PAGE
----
Defining the Creep Factor (Part 1 in a 4-Part Series)

By | Thursday January 9th, 2014

Pop quiz: “Nerd glaze and the creep factor.” What is it?

a)   A punk band that never made it out of the garage

b)   Popular flavors at a hipster donut shop

c)    Inadvisable profile names on a dating Web site

d)   None of the above

Delicious as “nerd glaze donut” might sound, the answer is actually (d). “Nerd glaze and the creep factor” refers to a couple of the common perils of data-driven marketing. And in our next few blog posts, we’ll explain what the phrase means and why it matters.

Let’s start with the creep factor. In an online environment, retailers can observe every single nuance of an individual’s shopping experience. They do that for obvious reasons: A carefully tailored experience can lead to major improvements in cross-sell, upsell, and retention. Personalization simply works—and in study after study, consumers say that they like it.

But as every nerd knows, with great power comes great responsibility. When personalization goes too far, it stops being helpful and just gets … creepy.

We can illustrate this dynamic with an example from the brick-and-mortar business world. Let’s say you’re at a favorite shoe store. A sales associate notices you spending a lot of time looking at a particular line of dress shoes. Sometime later, you approach the cash register to purchase a pair of sneakers. The associate says, “I noticed you looking at our Brand XYZ display earlier. I just thought you’d like to know that we’re having a sale on dress shoes next week.” Helpful, right?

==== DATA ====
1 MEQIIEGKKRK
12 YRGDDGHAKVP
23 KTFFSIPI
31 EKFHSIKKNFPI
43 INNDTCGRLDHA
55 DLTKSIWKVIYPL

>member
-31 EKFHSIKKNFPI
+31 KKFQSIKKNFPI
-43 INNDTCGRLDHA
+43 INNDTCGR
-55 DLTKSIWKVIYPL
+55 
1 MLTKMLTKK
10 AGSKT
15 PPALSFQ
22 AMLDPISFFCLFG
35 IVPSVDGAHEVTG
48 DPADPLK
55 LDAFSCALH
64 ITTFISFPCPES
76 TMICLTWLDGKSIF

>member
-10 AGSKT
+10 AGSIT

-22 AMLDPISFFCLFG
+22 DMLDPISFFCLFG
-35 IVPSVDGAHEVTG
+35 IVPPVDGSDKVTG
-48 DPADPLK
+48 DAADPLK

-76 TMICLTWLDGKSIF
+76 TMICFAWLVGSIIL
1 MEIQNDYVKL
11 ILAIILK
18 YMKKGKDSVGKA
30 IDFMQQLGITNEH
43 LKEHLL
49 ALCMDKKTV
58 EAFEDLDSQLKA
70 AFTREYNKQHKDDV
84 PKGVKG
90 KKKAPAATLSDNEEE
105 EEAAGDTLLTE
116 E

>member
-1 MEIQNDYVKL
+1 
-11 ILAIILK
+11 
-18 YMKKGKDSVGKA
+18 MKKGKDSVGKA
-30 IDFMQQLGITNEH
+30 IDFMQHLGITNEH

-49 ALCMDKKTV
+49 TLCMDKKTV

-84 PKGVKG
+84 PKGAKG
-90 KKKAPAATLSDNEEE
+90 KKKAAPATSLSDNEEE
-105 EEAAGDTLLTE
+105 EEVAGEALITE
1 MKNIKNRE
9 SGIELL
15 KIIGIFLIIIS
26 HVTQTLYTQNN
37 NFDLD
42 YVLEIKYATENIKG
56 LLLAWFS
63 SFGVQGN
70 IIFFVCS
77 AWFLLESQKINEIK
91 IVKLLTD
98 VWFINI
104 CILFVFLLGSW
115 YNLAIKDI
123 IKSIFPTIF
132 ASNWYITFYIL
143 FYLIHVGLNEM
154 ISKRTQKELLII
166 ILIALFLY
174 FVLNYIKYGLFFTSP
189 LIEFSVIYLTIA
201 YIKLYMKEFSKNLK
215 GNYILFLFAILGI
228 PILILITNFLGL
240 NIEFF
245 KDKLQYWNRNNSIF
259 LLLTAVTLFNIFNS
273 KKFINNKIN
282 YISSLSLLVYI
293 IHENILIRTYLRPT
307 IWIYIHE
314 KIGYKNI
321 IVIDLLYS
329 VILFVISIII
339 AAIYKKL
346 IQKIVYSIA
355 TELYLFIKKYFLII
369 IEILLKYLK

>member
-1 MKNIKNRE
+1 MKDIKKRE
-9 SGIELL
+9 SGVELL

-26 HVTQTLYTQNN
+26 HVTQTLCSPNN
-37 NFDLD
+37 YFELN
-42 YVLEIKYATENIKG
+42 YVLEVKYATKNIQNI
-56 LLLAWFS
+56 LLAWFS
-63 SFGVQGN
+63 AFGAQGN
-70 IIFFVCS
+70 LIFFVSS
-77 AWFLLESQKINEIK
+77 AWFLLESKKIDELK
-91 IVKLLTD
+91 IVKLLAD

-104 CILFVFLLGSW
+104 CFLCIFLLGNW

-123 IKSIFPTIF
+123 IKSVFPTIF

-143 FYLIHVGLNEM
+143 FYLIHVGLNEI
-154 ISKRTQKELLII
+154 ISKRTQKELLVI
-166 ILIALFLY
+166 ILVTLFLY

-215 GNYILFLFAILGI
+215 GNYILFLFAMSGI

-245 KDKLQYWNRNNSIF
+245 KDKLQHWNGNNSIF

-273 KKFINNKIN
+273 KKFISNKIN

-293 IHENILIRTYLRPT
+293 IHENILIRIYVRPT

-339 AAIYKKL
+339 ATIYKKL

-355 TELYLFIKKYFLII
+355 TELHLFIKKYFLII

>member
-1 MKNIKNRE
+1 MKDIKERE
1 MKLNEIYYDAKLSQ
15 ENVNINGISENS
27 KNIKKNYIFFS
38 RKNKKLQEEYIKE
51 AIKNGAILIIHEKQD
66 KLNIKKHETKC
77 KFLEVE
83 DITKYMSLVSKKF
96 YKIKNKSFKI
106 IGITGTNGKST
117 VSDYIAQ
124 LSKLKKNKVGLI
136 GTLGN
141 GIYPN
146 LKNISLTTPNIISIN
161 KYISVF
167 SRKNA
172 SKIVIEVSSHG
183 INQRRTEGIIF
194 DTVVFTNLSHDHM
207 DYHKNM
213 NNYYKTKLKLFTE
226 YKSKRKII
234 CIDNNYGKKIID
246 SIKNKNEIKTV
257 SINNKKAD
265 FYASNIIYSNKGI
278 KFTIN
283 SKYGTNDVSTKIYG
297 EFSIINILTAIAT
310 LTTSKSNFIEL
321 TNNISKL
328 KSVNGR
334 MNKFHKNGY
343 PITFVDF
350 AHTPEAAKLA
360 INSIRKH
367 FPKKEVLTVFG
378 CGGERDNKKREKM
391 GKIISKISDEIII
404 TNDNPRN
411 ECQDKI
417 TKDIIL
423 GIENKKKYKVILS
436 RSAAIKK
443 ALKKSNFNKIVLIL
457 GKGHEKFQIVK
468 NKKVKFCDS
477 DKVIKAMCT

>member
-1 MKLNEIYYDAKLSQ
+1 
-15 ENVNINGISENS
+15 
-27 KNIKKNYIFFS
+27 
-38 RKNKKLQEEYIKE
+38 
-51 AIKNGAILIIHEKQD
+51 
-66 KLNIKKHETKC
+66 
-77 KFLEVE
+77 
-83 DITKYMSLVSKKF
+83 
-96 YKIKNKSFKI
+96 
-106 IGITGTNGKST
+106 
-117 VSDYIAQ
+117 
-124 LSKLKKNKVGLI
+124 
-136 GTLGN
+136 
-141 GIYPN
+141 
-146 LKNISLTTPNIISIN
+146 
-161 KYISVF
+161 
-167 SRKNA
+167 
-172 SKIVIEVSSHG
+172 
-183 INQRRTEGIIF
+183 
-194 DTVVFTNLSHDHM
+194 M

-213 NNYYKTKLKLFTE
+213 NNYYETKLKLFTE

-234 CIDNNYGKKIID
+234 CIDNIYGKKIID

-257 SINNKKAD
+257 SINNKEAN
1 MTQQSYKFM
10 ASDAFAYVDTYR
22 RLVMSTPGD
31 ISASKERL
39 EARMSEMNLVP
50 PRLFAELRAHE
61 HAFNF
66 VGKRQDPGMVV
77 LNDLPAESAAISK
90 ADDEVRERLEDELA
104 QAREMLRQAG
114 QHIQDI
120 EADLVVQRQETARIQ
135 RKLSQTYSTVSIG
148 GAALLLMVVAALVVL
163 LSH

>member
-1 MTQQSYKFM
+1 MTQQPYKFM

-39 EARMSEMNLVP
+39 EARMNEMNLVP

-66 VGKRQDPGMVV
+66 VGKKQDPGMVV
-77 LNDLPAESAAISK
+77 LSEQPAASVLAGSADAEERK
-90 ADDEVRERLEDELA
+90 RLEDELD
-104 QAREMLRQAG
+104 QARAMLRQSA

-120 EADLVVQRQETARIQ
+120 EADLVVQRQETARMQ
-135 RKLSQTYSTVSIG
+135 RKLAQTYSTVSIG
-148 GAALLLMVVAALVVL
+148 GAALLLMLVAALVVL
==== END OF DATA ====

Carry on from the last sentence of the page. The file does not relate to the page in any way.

But what if the associate says something very different—just as observant, but not nearly as appropriate? For example, what if she happens to overhear you talking to your wife on your mobile phone, then suggests that you buy your wife a pair of shoes, too?

That, ladies and gentlemen, is when the creep factor sets in. You know it when you feel it—that queasy sensation you get when someone uses sensitive contextual information in an effort to personalize an interaction. And while the creep factor may show up from time to time in a brick-and-mortar setting, it’s far more common in the world of digital marketing, where companies tend to have access to much more intimate knowledge of a customer’s personal preferences and circumstances.

So when exactly does the creep factor enter the picture? Well, that just happens to be the subject of our next post. Check back for a deeper look into the origins of the creep factor phenomenon—and what your business can do to avoid it.

  • Andrew Wright

    Ha – timely! Just saw this in a Facebook friend’s status update this morning:

    “i wish the internet and facebook would stop creeping on me by putting items i have looked at on the side bar trying to pressure me to buy them.”

  • Monica Mullen

    Nice post, John. Not only is the creep factor relevant in digital marketing, but in so many other areas as lives become not only suported by, but intertwined with, more and more digitial devices. I can’t tell you how many times recently that I’ve heard automotive executives talk about avoiding the ‘creep factor’ in the auto industry, including a recent gaffe by one auto exec during CES. It was intended to be humorous, but fell flat.

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